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We Eat What? A Cultural Encyclopedia of Unusual Foods in the United States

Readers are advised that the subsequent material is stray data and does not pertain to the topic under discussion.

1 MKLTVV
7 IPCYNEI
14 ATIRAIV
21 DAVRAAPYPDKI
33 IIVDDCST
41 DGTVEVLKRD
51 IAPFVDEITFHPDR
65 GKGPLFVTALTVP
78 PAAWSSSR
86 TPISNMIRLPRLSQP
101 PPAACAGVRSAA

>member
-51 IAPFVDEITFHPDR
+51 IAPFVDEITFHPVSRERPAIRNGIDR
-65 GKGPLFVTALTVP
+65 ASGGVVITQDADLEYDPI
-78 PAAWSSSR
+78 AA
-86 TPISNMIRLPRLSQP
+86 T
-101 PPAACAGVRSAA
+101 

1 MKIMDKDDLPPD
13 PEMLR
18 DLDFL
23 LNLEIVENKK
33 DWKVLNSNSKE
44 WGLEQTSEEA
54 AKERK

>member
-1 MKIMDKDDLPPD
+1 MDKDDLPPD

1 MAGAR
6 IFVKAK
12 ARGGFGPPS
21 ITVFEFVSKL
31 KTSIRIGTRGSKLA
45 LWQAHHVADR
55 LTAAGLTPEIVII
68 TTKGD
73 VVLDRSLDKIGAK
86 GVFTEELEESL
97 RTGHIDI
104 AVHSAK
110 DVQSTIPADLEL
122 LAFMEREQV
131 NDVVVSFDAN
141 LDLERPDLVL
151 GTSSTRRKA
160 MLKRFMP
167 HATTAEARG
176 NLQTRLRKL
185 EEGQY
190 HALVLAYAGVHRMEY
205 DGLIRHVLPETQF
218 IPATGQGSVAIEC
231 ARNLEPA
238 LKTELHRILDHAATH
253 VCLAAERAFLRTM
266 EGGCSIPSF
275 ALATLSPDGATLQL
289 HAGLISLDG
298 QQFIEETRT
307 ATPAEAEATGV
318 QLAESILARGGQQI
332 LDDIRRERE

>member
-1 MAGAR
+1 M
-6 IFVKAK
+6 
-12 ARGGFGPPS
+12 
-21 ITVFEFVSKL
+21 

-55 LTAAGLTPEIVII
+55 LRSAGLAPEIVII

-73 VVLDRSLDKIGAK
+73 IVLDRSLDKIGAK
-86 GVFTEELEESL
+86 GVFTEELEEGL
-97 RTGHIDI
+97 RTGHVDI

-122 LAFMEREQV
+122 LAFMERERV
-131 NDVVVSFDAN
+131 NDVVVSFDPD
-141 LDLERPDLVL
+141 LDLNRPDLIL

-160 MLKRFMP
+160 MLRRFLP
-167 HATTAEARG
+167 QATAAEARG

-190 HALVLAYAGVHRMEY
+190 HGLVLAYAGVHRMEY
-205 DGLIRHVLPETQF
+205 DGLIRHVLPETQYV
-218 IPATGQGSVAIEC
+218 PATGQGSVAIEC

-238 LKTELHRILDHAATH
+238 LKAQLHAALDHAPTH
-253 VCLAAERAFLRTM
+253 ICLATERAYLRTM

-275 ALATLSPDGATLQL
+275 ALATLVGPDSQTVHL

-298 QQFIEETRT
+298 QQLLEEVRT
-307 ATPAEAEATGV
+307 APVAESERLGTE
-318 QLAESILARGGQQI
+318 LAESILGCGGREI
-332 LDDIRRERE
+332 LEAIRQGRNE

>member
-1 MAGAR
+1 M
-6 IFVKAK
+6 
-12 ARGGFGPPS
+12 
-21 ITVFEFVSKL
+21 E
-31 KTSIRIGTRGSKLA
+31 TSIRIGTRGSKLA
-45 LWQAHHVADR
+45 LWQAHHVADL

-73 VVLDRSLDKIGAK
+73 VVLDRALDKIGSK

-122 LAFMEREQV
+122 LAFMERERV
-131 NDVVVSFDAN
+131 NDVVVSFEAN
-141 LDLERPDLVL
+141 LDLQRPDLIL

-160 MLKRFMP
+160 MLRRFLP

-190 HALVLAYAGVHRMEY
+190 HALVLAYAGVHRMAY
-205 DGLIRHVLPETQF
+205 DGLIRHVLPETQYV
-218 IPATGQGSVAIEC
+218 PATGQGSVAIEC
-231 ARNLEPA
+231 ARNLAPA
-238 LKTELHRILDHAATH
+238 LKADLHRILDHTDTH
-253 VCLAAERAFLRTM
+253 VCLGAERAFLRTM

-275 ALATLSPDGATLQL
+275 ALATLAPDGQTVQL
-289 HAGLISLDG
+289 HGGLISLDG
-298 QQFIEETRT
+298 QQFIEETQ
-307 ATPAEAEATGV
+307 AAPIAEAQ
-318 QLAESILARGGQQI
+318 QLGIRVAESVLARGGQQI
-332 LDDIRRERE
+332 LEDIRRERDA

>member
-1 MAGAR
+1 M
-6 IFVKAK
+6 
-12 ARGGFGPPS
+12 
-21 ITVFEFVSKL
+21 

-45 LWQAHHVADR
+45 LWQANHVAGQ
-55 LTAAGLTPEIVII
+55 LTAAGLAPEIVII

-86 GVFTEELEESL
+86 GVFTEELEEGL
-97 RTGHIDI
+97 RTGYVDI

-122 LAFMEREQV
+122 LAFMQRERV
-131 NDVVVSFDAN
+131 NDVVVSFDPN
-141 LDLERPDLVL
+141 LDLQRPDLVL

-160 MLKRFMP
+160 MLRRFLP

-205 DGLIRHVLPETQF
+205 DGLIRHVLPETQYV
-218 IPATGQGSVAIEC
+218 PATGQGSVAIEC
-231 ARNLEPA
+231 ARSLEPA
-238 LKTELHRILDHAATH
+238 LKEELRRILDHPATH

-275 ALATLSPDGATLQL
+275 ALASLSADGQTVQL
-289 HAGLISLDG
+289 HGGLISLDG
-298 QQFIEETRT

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Preface Eating is our most frequently enjoyed intimate act. Internalizing food as nourish- ment and pleasure is a great commonality across time and space. Yet it is striking how the content of what is considered palatable or draws disgust varies among people. This notion is what inspired us to develop They Eat That? A Cultural Ency- clopedia of Weird and Exotic Food from around the World in 2012, an homage to the myriad cuisines and dishes one encounters as one travels around the planet, and often just across the street, as food shrinks the distance between populations. As adventurous food lovers ourselves, we challenged chefs and food writers, food studies students, and scholars to dish up their most fascinating entrées—though to those who eat them, they may just be dinner. From 1,000-year-old eggs to camel to casu marzu (maggoty cheese), the collec- tion tried not to shock readers (though some entries may have been particularly shocking), but rather to hook them by introducing fascinating food habits that may be in one’s own backyard or on the other side of the world. Some, like the entry on insects, took an item found everywhere and considered how it is consumed as food by various people, from chocolate-covered ants to roasted grasshoppers to the shellac used in making jelly beans. Others, like Vieux Bologne, a particularly potent cheese, are standout foods from particular regions. Entries ranged from everyday foods that we might take for granted (for example, bone marrow, found inside bones, steaks, and chops), unusual cultural preparations like hákarl (fer- mented shark), foods common worldwide but with somewhat of a gross-out factor to many (eel), and some foods that most would not consider foods (urine, earth) but which nevertheless some people eat. While They Eat That? was favorably reviewed, and included foods from around the world, including the United States, as editor I felt that I could have done a better job anticipating and addressing a key criticism: Aren’t a lot of the foods that we in the United States eat just as unusual? By highlighting the Other, from many parts of the world, are we failing to sufficiently consider our own food traditions? In some instances, it may be a matter of examining closely a ubiquitous delicacy that we take for granted but that, upon closer consideration, seems bizarre in its origin or production (honey, cheese) it may be a beloved regional specialty that, to the uninitiated, is perplexing (lutefisk, scrapple) or it may be a branded product that holds layers of meaning and evokes emotion in those who grew up with the product (Bergers, Spam). We Eat What? A Cultural Encyclopedia of Unusual Foods in the United States builds on They Eat That? by turning the gaze on ourselves to con- sider important foods like these, eaten in the United States, whose stories might be unfamiliar to some or even most Americans. Some are included in They Eat That?